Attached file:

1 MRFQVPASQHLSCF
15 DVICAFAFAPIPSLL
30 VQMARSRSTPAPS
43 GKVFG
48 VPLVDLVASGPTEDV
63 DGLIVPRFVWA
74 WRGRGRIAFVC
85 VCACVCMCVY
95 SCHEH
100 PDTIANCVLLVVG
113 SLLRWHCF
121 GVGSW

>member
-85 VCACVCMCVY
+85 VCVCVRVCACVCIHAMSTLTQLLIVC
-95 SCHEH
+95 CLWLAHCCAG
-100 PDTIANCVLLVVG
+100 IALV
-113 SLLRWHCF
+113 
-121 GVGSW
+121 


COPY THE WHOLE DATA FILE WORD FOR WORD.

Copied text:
1 MRFQVPASQHLSCF
15 DVICAFAFAPIPSLL
30 VQMARSRSTPAPS
43 GKVFG
48 VPLVDLVASGPTEDV
63 DGLIVPRFVWA
74 WRGRGRIAFVC
85 VCACVCMCVY
95 SCHEH
100 PDTIANCVLLVVG
113 SLLRWHCF
121 GVGSW

>member
-85 VCACVCMCVY
+85 VCVCVRVCACVCIHAMSTLTQLLIVC
-95 SCHEH
+95 CLWLAHCCAG
-100 PDTIANCVLLVVG
+100 IALV
-113 SLLRWHCF
+113 
-121 GVGSW
+121 